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Reciprocal nurturing the importance of building a secure relationship between parent and child

By Monja Boonzaier



Early Childhood Education is my passion and my dream is to develop a ground-breaking Early Childhood Educational training program, unique to the South African culture. As Founding Director of Hamba Bamba Funda (HBF), my work has evolved over the past 4 years from personal direct community work in 2018, to a non-profit organisation in 2019. A very successful 7-month Pilot project was completed in 2021 in Kliptown, Soweto (An informal settlement in the heart of Johannesburg) Our program is currently being accredited through The Sector Education and training Authority of South Africa (SETA). A dream is slowly turning into a reality!


Woven into the work that we do in Early Childhood Education in underprivileged communities, are principles of Asset Based Community Development (ABCD), trauma specific approaches; such as the work of Gabor Mate (Childhood trauma expert) and Dr Stephen Porges’s Polyvagal Theory which deals with the science of safety, Somatic movement practices such as The Feldenkrais Method®, Chava Shelhav Child’Space Method, Postural Integration® and SomaSensing™.


An essential part of HBF’s work is to pay attention to the young mother’s need for support, trust and to create a safe space to share and explore questions they might have about what they could do with their own lives or addressing concerns about physical or socio-emotional development of their child.


One of the biggest challenges these mothers are facing is how to connect and build on having a positive and healthy relationship with their children when they live their day to day lives in a constant state of survival.


Babies are born with a blueprint to help us connect. When an adult is faced with the responsibility of taking care of a child, it can become very overwhelming. Especially if they are in a survival mode (Fight or Flight), like the mothers in Kliptown. They lose the ability to connect with their child, as most of them are still so young and they themselves need nurturing/love and support. The survival response takes the mothers into action where their nervous system stays on constant high alert. Imagine for a moment: lying in a shack (shelter) with your child/ren every night wondering if someone will come to break in and steal all your belongings, afraid of violence or thinking about where to get your next meal from. These mothers are constantly tuned in to sounds of danger and not sounds of connection. Their voice frequency may shift from soft to being confrontational and loud, their facial expression may shift from neutral to angry and their bodies become stiff, rigid or fidgety. When the nervous system is in dysregulation it makes us disconnect from ourselves and another, in this case the mothers disconnect from themselves and their children.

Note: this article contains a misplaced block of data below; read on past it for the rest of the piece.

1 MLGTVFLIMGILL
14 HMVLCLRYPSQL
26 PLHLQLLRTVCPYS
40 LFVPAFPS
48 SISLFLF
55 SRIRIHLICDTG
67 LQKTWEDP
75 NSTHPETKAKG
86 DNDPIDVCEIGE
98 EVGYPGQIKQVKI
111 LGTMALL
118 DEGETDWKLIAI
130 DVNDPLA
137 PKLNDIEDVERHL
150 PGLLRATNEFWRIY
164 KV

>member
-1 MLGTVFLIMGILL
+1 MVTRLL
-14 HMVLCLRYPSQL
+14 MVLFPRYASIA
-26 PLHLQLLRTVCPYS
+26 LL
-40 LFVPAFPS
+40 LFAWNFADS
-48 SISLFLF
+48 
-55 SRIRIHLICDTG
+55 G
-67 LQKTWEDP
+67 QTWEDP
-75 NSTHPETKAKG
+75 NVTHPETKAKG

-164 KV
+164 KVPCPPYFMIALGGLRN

Being able to engage with a baby through gentle and purposeful touch whilst making eye contact and observing how their expression can shift from frozen to alive makes one feel seen. When offering a toy and seeing how the baby respond by reaching and grasping for it her/himself makes one feel appreciated, accepted and trusted. Witnessing an entire being coming alive with total bodily expression and movement whilst singing a song makes one feel heard.


What an incredible privilege to be part of this process of reciprocal nurturing where sensitive attunement between parent and child facilitates resilience to move through life’s daily challenges.

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